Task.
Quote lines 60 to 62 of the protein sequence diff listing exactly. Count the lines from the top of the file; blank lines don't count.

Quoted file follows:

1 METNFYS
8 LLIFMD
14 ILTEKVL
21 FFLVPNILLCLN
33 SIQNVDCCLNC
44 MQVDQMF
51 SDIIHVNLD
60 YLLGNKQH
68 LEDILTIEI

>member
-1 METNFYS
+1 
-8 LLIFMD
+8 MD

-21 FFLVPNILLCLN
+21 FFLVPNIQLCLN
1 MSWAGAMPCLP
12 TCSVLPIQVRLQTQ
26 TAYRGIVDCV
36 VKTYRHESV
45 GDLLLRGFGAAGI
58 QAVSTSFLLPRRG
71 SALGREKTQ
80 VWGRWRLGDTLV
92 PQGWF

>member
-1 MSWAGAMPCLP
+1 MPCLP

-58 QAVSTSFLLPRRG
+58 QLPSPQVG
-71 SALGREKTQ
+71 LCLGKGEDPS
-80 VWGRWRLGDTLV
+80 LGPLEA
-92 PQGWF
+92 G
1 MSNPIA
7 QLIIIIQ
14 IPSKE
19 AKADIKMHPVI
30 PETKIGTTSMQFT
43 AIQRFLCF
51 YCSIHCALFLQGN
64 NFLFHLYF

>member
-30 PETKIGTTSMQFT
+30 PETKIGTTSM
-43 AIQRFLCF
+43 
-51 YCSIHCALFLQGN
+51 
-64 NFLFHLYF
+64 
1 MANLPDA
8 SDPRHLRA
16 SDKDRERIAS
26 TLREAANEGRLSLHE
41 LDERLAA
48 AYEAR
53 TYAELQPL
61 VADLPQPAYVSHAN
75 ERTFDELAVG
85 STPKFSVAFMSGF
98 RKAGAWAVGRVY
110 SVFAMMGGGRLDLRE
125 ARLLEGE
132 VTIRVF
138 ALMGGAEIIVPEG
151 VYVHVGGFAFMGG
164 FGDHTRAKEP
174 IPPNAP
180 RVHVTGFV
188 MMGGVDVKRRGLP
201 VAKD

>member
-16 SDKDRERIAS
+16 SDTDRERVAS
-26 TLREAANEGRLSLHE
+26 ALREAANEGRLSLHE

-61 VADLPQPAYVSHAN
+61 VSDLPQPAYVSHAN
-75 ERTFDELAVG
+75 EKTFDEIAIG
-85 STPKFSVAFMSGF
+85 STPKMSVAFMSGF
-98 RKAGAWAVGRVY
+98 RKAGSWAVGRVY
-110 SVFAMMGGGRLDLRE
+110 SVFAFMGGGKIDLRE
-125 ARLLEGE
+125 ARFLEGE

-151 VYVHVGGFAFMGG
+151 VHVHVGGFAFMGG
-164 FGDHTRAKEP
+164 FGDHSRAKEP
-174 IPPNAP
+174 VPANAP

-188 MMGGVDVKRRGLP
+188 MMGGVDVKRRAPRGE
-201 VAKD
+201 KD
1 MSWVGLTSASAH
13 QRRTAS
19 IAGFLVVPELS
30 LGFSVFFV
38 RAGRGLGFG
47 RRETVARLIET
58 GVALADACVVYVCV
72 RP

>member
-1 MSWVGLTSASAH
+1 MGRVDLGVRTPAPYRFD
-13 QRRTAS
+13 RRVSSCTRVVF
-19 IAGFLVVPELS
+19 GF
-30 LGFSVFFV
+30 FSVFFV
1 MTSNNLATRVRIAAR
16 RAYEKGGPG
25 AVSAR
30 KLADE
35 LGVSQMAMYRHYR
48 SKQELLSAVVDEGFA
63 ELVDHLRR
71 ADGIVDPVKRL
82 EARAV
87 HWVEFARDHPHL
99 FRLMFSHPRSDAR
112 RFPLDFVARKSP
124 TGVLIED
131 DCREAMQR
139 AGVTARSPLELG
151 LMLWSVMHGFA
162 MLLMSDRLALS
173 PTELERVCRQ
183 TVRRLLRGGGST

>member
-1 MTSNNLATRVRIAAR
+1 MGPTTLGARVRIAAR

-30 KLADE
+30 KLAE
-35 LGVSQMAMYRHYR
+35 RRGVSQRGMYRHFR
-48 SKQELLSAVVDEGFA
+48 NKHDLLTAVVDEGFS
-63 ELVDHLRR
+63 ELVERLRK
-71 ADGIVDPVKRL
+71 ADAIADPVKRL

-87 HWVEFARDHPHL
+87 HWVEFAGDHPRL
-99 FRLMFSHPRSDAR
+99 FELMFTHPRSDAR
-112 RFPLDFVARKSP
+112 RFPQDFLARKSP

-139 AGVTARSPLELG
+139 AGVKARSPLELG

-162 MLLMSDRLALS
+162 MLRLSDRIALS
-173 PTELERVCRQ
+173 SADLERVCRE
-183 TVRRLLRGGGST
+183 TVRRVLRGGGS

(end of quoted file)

53 TYAELQPL
61 VADLPQPAYVSHAN
75 ERTFDELAVG